- Running a backup message queue (in case of failure), and
- Running multiple worker servers…
You could simply fire off an HTTP POST request to your internal
myapp-transactions project and let it handle things in real time. The reason
you could do this is because, knowing your transactions application requires
fast servers, you could:
- Ensure your
myapp-transactionsservice runs on very fast web servers,
- Can quickly process and handle banking transactions,
- Keep your code simple and independent of external dependencies.
Instead of relying on a message queue, you could: rip it out of your architecture all together, have a small (easily maintainable) code base for your transactions, expose a simple HTTP service that your other applications can talk with, and scale your transactions service independent of all your other services (this way, if you suddenly start doing a lot of transactions, you only need to focus on scaling a single small code base).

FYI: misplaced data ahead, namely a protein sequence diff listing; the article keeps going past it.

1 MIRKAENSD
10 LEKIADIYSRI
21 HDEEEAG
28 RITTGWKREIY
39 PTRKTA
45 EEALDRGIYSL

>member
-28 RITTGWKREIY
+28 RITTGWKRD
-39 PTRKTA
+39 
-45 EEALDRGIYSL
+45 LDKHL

In my experience, building service oriented web applications generally leads to simpler, faster, and more scalable web applications. Without realizing it, you can:
- Make maintaining and expanding your code base easier.
- Lower the bar for new developers.
- Make scaling your application a simple process.
- Reduce architectural overhead and complexity.
Also: if you’re at all interested in building service oriented web applications, you may want to check out my book: The Heroku Hacker’s Guide, it teaches you how to use Heroku’s platform to build fast, small, independent web services.